Oxytocin is an essential hormone in the birth process. It stimulates contractions and the body’s own endorphin production, relieves pain, protects the unborn child against potential oxygen deprivation (hypoxia) and promotes emotional bonding between the mother and child.

No wonder specialists were delighted when biochemist Vincent du Vigneaud succeeded in deciphering the structure of the hormone in 1953, making it possible to synthesise oxytocin for the first time. It has since become clear, however, that synthetic oxytocin has precisely the opposite effect to what is desired: it blocks the body’s natural oxytocin receptors. The woman feels morepain because endorphin production cannot be stimulated by the body’s own oxytocin. In addition, the child is no longer naturally protected against hypoxia and there can be a substantial negative impact on the bonding between mother and child.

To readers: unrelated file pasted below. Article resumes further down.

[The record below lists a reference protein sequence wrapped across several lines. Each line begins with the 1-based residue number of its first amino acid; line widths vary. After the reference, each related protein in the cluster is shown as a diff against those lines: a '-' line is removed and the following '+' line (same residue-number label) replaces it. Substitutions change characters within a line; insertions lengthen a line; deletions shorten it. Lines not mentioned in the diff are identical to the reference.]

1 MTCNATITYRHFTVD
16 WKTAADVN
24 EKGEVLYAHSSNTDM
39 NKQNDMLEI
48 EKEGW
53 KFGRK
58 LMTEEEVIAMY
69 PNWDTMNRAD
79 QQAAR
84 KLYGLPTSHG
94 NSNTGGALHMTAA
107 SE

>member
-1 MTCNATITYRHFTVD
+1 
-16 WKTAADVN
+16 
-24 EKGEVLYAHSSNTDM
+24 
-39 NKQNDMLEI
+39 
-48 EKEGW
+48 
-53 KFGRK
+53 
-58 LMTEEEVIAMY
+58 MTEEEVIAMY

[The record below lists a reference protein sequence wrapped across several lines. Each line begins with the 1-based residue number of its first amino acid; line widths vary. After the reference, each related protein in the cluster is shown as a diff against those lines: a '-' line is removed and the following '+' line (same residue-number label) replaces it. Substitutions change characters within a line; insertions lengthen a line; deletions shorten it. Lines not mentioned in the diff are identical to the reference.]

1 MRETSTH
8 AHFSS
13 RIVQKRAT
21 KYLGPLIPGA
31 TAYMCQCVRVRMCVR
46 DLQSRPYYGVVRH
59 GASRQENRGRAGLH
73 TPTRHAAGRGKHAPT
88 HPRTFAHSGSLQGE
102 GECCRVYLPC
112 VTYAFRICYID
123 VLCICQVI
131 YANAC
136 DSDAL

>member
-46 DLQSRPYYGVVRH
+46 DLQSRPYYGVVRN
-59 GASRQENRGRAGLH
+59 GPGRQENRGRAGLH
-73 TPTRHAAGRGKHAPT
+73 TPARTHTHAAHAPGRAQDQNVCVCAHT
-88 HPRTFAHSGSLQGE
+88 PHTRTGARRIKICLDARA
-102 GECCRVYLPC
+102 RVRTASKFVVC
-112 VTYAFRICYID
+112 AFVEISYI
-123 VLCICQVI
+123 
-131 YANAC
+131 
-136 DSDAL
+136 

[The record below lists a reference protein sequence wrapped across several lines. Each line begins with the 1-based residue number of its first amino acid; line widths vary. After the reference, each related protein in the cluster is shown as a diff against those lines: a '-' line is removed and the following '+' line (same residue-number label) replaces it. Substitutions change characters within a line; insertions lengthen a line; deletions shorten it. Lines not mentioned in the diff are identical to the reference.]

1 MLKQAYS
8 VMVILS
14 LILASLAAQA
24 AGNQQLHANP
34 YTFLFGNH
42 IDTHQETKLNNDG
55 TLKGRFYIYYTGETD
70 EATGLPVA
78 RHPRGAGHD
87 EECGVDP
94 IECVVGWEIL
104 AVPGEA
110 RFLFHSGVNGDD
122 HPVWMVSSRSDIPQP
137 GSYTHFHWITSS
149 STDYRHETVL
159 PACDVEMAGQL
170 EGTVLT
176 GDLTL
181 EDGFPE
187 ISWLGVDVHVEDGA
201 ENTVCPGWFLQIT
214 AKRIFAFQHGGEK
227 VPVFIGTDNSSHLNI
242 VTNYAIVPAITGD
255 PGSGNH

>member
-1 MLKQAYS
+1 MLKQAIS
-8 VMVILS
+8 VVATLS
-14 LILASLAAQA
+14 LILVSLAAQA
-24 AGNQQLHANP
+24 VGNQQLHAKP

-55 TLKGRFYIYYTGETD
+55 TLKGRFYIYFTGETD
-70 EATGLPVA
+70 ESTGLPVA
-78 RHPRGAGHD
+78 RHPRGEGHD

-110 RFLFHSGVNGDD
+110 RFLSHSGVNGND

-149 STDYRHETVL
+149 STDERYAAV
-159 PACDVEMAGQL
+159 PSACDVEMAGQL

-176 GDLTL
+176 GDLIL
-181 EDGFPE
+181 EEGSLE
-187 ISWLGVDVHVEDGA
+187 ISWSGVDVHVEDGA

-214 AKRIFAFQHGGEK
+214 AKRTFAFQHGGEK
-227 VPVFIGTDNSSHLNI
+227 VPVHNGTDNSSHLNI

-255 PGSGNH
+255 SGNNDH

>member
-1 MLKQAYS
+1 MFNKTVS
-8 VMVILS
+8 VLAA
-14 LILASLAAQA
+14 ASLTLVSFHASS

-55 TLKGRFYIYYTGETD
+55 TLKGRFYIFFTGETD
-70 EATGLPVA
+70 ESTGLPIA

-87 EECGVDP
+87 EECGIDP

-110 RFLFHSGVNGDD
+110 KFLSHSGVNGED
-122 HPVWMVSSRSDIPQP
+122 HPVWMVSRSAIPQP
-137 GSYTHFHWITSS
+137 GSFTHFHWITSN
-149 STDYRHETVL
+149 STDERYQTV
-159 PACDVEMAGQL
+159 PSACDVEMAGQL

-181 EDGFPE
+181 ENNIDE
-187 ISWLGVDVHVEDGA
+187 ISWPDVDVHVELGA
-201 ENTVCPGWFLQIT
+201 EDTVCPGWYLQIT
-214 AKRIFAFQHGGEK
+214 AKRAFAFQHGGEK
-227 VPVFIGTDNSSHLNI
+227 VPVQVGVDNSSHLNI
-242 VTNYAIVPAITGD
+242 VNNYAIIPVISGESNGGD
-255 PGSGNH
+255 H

Scientific studies show that disturbances in the oxytocin household during the birth can lead to serious problems in children. The French surgeon and obstetrician Dr Michel Odent even suspects that oxytocin disturbances can be partly responsible for sexual disorientation and certain forms of autism. A possible link between oxytocin disturbances and sudden infant death syndrome has also been discussed in specialist circles.

The decision to use synthetic oxytocin must therefore be well justified and should not be taken lightly. Since many hospitals routinely administer synthetic oxytocin, we campaign to restore natural, i.e. largely non-medicalised, birth as the normal way of giving birth.

 

Sources: